Ping-Pong:

Ping-pong describes a stereo effect in which a sound bounces back and forth between the left and right channels of a mix. This can be done by panning a sound across the stereo field or by using delay/reverb plugin units.

Pitch shifter:

A pitch shifter is a plugin that can change the pitch of a sound without changing its duration. It alters the frequency of the sound and shifts it up or down by a defined interval, such as a half-step or a whole step. Pitch shifters are commonly used to correct the pitch of vocals or instruments or to create special vocal effects.

Plosives:

Plosives are bursts of air that are produced when pronouncing certain consonants, such as “p” or “b.” Plosives can be a problem when recording vocals, as they can cause a sudden, unwanted increase in the level of the signal. This can result in a disturbed or overdriven sound, and it can be difficult to fix whilst mixing.

Preamp:

A preamp is a device or circuit that is used to amplify a weak audio signal. It is often used in a chain to boost the recording level of a microphone or other low-level signals.

Proximity effect:

The proximity effect occurs when a microphone records a sound source that is close. As the distance between the source and the microphone decreases, the low-frequency content in the signal increases. This can result in a wanted or unwanted boost in the bass frequencies. It’s mostly heard with cardioid and hypercardioid mics, whilst less noticeable in omnidirectional.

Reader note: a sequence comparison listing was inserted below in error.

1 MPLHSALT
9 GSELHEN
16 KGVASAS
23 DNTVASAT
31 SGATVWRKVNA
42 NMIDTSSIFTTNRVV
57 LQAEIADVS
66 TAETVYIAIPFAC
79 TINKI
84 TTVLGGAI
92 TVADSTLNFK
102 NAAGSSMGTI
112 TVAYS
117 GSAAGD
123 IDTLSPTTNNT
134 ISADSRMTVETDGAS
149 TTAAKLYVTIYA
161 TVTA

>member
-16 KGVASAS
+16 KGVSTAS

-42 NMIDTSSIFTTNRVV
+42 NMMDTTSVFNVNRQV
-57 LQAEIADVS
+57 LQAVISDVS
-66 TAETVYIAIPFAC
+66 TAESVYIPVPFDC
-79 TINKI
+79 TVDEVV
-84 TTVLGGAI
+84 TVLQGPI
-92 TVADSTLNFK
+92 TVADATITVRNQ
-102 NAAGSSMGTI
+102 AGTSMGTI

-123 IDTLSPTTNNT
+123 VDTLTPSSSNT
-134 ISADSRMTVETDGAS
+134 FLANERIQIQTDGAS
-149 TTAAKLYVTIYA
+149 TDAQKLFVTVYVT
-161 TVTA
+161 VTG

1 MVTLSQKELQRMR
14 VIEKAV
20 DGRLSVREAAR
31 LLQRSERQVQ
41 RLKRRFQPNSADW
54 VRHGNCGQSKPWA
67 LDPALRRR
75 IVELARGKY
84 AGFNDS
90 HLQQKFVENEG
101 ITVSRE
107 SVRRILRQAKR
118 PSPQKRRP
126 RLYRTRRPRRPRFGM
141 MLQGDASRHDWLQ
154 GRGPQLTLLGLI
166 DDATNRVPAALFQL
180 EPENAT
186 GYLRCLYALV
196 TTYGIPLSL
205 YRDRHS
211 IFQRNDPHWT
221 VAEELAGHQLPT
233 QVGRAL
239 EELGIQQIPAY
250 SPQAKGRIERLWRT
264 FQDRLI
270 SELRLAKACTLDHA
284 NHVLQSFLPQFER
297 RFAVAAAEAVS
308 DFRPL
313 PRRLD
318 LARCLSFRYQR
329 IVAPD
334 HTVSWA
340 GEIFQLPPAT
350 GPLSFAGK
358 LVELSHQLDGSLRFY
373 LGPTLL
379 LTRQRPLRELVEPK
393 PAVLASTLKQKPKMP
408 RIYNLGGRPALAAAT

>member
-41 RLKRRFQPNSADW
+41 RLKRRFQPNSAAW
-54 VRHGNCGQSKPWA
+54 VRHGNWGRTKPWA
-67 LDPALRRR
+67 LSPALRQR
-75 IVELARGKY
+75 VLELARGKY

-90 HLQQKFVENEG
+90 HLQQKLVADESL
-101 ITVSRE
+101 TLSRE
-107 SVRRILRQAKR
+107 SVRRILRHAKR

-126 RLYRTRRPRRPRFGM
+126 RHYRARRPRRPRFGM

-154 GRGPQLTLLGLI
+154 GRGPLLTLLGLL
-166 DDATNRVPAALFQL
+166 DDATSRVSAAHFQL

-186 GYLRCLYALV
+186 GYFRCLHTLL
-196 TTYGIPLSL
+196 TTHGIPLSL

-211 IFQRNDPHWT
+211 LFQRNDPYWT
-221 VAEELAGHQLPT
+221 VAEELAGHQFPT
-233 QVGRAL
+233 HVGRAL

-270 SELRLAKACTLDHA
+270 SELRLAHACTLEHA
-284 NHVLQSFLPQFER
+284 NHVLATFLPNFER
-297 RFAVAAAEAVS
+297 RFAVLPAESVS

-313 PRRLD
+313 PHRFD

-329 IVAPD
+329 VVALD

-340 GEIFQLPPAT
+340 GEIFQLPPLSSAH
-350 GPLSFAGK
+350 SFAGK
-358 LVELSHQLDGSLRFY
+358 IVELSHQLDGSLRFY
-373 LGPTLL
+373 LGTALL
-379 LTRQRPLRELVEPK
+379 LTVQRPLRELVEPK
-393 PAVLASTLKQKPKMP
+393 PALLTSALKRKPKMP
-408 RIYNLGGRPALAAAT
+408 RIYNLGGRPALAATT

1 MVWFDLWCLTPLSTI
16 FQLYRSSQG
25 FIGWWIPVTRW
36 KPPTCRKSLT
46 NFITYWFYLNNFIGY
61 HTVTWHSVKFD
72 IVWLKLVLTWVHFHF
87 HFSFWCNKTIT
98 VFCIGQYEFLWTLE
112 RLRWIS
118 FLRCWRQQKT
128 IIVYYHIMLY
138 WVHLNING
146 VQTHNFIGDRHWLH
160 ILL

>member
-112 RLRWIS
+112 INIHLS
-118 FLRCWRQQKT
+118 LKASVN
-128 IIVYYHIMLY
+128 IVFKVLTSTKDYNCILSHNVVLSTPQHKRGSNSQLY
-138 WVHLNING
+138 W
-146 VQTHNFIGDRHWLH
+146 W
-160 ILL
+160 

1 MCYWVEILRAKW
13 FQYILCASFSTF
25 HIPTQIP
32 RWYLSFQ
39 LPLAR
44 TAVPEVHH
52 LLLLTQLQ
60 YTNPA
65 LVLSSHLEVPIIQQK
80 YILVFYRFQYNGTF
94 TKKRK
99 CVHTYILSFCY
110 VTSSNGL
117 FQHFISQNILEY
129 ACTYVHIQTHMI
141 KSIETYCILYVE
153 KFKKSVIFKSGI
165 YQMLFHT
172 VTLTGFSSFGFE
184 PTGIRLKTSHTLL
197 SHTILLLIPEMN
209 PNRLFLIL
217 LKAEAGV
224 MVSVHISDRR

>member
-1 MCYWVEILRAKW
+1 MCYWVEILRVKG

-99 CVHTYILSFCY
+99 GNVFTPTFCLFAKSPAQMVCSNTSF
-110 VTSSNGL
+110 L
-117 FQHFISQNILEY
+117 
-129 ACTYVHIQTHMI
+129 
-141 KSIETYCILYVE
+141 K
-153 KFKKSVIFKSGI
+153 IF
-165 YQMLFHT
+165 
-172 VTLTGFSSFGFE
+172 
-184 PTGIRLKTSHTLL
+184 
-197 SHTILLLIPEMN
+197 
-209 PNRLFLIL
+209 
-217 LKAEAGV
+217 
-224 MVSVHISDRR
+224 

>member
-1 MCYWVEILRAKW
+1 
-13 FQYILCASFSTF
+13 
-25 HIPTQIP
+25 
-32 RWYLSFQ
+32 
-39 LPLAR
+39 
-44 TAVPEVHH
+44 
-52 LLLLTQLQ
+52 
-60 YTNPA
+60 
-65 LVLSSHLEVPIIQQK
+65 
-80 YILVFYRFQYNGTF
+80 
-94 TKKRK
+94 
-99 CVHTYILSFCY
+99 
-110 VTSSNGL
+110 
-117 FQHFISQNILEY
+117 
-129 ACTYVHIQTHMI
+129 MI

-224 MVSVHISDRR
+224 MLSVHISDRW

Release:

Release refers to the amount of time that it takes for dynamic processing to return to its normal state. It determines how a compressor can react to level changes and impacts the sound of the processed signal.

Reverb:

Reverb is an effect that adds a sense of space and ambiance to a sound. It simulates the reflections that occur when a sound is produced in a physical space. It can be used to create a wide range of ambiance, from small, intimate rooms to large, open spaces. Different types of reverb are applied to create depth throughout a mix.

Sample:

A sample is a short snippet of sound that is recorded and stored digitally. It can be played back and manipulated using an electronic device. Samples are taken from a wide range of sources, including music, speech, and even recordings of everyday objects.

Sample rate:

Sample rate refers to the number of samples of audio that are taken per second when an audio signal is recorded. The sample rate is typically measured in kilohertz (kHz), and determines the resolution of the digital audio. The higher the sample rate, the more accurate the digital audio signal. Whilst a lower sample rate results in a lower-quality and less accurate signal.